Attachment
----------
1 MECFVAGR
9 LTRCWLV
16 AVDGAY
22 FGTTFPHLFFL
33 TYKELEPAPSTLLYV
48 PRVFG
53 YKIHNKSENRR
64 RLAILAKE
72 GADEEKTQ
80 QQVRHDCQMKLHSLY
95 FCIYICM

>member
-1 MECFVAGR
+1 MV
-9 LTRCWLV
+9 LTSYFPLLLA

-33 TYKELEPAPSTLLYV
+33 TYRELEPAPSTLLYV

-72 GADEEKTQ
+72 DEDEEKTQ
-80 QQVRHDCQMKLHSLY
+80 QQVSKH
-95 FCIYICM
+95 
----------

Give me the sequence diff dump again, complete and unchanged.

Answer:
1 MECFVAGR
9 LTRCWLV
16 AVDGAY
22 FGTTFPHLFFL
33 TYKELEPAPSTLLYV
48 PRVFG
53 YKIHNKSENRR
64 RLAILAKE
72 GADEEKTQ
80 QQVRHDCQMKLHSLY
95 FCIYICM

>member
-1 MECFVAGR
+1 MV
-9 LTRCWLV
+9 LTSYFPLLLA

-33 TYKELEPAPSTLLYV
+33 TYRELEPAPSTLLYV

-72 GADEEKTQ
+72 DEDEEKTQ
-80 QQVRHDCQMKLHSLY
+80 QQVSKH
-95 FCIYICM
+95 